Martin Flanagan: CIE and Cape suffer North Sea storm

The North Sea downturn continues to take its toll. Picture: Danny Lawson/PA Wire

The North Sea downturn continues to take its toll. Picture: Danny Lawson/PA Wire

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There is no let-up in the woes of the North Sea energy industry.

Yesterday it was revealed that CIE Well Control in Aberdeen is the latest business in the sector to go into administration amid the stormy backdrop of low oil prices and reduced investment in the North Sea.

The group provides subsea and surface engineering services to the oil and gas industry from its Aberdeen base. But its problems, which started in 2015, are a repeated story of an unsustainable fall in client orders as energy operators looking to cut costs in the new climate rein in both capital and operating expenditure.

The suppliers get caught by the bow wave, and CIE has had to announce 21 redundancies, virtually the entire workforce. The remaining two will assist the administrators KPMG to try and market the business and assets for sale.

Meanwhile, energy services group Cape, also with a strong Scottish and North Sea presence, revealed that half-time profits have fallen nearly a third and operating margins been squeezed severely. There will be more of these turbulent waves, unfortunately.

• Immediately after Brexit, there were fears the housing market might be one of the sectors right in the crosshairs of the ensuing economic uncertainty.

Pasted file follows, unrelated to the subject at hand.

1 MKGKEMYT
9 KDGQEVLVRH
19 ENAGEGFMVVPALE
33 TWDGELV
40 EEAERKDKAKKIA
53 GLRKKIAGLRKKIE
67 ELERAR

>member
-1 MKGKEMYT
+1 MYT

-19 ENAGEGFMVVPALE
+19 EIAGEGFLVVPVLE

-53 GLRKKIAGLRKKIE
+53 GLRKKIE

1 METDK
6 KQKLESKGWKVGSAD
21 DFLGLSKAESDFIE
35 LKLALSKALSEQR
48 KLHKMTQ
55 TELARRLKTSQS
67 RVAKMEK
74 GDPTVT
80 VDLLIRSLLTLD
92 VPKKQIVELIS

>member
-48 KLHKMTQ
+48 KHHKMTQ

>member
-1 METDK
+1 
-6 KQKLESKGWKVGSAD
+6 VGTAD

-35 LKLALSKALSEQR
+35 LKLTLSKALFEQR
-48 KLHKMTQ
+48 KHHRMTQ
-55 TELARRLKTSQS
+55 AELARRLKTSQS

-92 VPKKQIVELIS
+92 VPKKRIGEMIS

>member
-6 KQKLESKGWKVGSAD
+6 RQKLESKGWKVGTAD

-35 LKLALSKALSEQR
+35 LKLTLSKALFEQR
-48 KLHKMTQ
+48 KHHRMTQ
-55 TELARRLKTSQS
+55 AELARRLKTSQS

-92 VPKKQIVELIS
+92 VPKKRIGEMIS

But so far, perhaps sustained by the Bank of England’s surprisingly strong aid package to the economy, there have not been any plangent cries from our housebuilders.

Persimmon, one of the biggest players, yesterday revealed that profits jumped nearly 30 per cent to £352 million in the first half of this year. But, perhaps more importantly for the future, chief executive Jeff Fairburn said customer interest since Brexit has been “robust”.

Visitor numbers to Persimmon’s sites are up 20 per cent year-on-year, while since 1 July the private sale reservation rate ‑ where buyers pay a fee to take a home off the market – is ahead 17 per cent.

It is hardly the picture of a sector frozen by housebuyers’ fears. It does not mean Persimmon and its rivals may not be a bit more cautious on landbuying in the post-Brexit uncertainty but even that may change in the months ahead if customer interest remains strong.

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